It is always so sad when a large tree breaks. My thoughts are with you and I hope in time new plants take heart in the newly created open space.
Sad, but look on the bright side….free fuel ! ( i am presuming like us, you either have open fires or wood burner?)
Alas, it wasn’t actually my tree – but I still hope to get some fuel if I offer to help chop it up!
So sorry to see your poor tree like that, when it has been tidied up, do you think it will sprout again. Will you be making something from the wood, It’s a lovely wood to carve!
I don’t have your wood-carving talent, Pauline. Maybe I should start? I did make some chopping boards from beech once, but I hadn’t seasoned the wood enoough, so they all split….
Were I a silly, anorak-wearing pedant, I might say that mountains can reproduce where tectonic plates collide. But I’m not – so I won’t. Pleased you weren’t any closer to those branches, Mr K. Always scary when a tree branch comes down but plenty of good firewood for you. D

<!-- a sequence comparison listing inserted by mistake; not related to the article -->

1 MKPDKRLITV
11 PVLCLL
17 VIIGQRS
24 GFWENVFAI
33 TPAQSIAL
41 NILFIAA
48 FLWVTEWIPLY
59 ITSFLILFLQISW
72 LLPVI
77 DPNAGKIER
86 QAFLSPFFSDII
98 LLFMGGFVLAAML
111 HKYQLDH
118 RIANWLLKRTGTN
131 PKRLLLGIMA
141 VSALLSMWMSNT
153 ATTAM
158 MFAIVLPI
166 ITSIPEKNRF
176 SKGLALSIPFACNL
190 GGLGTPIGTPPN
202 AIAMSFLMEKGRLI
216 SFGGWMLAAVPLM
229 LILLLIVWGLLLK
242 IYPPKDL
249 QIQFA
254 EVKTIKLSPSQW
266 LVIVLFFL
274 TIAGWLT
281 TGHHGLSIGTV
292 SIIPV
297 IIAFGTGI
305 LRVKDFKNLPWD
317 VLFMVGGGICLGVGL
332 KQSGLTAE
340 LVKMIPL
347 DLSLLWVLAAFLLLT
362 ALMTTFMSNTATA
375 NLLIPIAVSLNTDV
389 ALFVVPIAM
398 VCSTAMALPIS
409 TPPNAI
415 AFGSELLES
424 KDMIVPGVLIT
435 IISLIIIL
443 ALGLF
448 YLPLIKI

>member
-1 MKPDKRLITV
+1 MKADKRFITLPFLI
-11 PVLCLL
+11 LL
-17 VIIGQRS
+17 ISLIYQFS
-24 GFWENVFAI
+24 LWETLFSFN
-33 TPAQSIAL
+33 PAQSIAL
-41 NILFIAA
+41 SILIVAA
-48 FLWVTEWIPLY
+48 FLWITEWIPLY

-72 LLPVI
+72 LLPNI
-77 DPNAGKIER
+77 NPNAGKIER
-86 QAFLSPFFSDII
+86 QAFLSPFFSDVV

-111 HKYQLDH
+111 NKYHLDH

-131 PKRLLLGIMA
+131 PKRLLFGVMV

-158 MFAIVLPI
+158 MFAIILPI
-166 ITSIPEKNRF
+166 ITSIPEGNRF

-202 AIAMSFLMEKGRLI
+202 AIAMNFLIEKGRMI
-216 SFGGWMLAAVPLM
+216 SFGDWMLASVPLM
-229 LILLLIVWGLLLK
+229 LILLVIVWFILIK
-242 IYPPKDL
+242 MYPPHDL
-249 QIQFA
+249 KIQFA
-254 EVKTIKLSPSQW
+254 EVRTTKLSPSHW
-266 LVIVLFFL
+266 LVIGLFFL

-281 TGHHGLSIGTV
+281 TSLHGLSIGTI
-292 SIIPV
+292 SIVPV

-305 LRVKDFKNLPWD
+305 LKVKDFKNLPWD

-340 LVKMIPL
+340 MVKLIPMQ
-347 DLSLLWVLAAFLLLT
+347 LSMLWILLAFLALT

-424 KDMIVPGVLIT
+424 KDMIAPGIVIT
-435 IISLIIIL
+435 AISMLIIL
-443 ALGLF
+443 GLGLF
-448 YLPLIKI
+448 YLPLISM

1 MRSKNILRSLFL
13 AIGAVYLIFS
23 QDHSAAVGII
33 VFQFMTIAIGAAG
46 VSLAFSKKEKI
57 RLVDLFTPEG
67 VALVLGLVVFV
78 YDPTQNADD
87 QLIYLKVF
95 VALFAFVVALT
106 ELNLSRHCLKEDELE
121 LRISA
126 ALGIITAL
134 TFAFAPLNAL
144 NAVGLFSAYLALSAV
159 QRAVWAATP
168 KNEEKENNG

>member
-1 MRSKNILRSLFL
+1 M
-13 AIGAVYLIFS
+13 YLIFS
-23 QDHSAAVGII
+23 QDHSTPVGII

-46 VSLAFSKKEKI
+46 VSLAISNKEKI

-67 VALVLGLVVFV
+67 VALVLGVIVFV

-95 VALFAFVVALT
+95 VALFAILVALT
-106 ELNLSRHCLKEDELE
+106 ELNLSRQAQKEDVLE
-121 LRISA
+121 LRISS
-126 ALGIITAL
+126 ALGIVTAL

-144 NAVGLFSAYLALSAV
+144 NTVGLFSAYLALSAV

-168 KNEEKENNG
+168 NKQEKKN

But does the mountain WANT to reproduce? I look forward to your learned paper on the subject….
I love how thoughtful this post is. I’m glad no one was under the tree when it decided to shed that limb. Do you have plans for the fallen branch?
Someone was injured by a falling branch in a park a year or two ago, and ever since, local authorities have been rushing around sawing branches off beech trees, just in case. It’s a bit of an overreaction, as you usually get plenty of warning from a series of explosive cracks. But I certainly don’t hang around under ancient beech trees in a strong wind.
I know this is terrible – my first thought – wow that’s a lot of firewood.
Callous I know, I’ll fetch my coat.